It’s the hottest rumour in town, according to The Age: Roy Keane, former Manchester United star, is reportedly considering signing on to coach the Melbourne Victory, after he was spotted at Sydney FC’s Asian Champions League clash before a reported trip to Melbourne to discuss a possible deal.
The debate is now raging as to whether Keane, who took Sunderland to the English Premier League and recently exiting the English game following a disappointing stint at Ipswich Town, is the right man to lead Melbourne Victory.
But take with a grain of salt the criticism from the doubters who question whether Keane has the coaching pedigree to lead the Victory. Having captained the great Manchester United side of the nineties to domestic and continental crowns, under the tutelage of Sir Alex Ferguson, with top-line coaching experience in one of Europe’s biggest and best leagues, Keane is more than qualified.
In terms of the excitement and publicity, Keane’s arrival is already causing a significant stir.
The fact the A-League is being talked about to such an extent in the mainstream, a month after the season finished and in the midst of the AFL and NRL seasons, proves Keane’s pulling power.
Keane, like Dwight Yorke and Robbie Fowler, is an English Premier League great, remembered for his aggressiveness and take no prisoners style. His presence will entice the Euro-snobs; legitimising the A-League to these doubters while bringing some much-needed star power to a league with a marquee system that has failed to live up to the name.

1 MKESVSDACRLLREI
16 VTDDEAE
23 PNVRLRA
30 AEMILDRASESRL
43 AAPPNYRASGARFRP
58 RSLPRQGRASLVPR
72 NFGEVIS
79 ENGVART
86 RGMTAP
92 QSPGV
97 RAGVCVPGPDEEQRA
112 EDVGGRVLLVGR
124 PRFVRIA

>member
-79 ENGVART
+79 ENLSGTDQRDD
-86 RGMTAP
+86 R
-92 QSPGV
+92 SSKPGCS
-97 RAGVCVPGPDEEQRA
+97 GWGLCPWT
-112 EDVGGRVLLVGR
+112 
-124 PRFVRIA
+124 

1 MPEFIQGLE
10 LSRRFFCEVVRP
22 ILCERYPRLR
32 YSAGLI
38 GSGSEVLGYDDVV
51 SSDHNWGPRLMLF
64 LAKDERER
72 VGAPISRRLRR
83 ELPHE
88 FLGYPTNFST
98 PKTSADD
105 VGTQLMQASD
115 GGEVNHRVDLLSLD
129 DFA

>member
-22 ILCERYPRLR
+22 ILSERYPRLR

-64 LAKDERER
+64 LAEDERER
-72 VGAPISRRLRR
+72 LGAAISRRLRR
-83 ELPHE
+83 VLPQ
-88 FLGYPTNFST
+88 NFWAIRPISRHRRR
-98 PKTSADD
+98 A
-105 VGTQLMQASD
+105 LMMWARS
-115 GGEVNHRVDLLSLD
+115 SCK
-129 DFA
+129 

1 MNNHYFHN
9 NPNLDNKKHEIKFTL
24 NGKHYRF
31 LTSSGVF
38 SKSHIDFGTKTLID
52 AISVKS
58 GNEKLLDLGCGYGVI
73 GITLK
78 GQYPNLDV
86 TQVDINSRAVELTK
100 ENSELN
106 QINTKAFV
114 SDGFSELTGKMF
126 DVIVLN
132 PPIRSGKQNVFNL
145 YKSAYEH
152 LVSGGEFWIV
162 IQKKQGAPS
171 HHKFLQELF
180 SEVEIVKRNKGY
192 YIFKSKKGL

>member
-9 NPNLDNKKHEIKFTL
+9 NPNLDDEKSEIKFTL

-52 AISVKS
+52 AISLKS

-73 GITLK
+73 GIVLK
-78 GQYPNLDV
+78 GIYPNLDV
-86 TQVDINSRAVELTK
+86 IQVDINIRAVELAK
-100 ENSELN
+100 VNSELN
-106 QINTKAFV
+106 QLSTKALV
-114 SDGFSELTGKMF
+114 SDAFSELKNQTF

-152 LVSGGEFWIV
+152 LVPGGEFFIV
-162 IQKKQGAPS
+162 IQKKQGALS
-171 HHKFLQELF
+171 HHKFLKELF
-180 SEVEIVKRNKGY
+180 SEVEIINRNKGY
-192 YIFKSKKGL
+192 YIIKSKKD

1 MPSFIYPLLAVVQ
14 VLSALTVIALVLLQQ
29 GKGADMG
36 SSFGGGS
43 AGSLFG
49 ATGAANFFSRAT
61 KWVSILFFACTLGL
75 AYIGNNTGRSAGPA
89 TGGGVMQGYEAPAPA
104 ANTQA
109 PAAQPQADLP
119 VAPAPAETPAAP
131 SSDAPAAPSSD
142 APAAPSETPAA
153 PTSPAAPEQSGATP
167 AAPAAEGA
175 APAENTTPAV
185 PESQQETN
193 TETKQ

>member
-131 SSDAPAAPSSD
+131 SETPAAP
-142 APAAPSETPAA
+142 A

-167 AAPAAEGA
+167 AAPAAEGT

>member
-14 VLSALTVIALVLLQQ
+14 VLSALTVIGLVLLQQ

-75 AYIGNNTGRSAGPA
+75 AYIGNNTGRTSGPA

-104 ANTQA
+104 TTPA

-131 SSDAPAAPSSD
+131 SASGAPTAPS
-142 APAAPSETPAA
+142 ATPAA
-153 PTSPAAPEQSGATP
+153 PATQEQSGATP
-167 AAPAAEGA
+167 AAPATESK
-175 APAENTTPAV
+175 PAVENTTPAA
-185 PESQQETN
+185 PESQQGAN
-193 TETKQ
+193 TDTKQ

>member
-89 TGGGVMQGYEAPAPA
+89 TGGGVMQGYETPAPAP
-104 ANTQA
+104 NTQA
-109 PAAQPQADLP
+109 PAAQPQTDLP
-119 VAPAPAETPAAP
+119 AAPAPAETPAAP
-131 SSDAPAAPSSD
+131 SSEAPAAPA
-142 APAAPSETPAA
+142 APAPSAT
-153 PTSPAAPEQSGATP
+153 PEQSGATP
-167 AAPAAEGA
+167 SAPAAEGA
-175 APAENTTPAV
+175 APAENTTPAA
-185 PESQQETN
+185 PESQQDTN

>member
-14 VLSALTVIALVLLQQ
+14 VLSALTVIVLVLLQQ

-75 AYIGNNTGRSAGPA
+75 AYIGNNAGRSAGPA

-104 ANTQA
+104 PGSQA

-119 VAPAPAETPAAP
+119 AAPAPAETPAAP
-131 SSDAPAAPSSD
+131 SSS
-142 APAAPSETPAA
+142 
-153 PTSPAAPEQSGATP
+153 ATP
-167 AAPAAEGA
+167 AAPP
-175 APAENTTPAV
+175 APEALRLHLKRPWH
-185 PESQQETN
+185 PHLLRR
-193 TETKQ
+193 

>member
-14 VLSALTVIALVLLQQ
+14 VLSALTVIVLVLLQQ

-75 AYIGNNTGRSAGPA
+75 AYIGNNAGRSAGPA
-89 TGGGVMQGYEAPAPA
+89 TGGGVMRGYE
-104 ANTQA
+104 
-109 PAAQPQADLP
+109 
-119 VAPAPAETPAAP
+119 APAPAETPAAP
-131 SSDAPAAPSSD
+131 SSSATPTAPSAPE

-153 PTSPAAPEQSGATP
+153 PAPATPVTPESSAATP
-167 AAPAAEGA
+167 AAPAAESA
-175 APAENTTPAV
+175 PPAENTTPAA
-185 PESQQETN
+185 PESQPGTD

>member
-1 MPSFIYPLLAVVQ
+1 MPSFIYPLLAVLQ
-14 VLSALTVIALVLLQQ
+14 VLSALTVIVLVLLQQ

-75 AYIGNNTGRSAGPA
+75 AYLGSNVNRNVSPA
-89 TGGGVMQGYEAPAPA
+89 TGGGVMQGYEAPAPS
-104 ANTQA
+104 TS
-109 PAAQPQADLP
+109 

But while the media shy Fowler has done little in the media to significantly promote the league off the back of his cult status, and Yorke did his best work in nightclubs (and bedrooms), Keane’s brooding intensity will be on full display as head coach.
Keane, who is said to be quite reserved in his dealings with the public and media, will nonetheless need to make himself available to the press in his coaching capacity, no questions asked.
So unlike Fowler, who can disappear after his ninety minutes of service each week, Keane will be at the forefront, guiding the biggest team in the A-League.
And as witnessed in press conferences from his previous coaching gigs, Keane can be quite engaging and articulate, despite his reputation as a recluse.
A big part of the Keane’s appeal is his intensity. He will be a Kosmina-, Blieberg-type figure with the reputation to pull it off, which will reach a wider audience than any local coaching product could as a result of this legacy.
With Kevin Muscat his likely assistant at the Victory, the combination could provide a fiery double-act that could set tongues wagging in Melbourne, across the A-League and, perhaps most importantly, to the wider football community.
Even if Keane decides coaching the Victory isn’t for him, the speculation around his presence in Australia has helped achieve what the FFA continues to struggle to do; get people talking about the A-League.
So just imagine what’s in store if Keane does decide to coach the Victory…
Follow Adrian on twitter @AdrianMusolino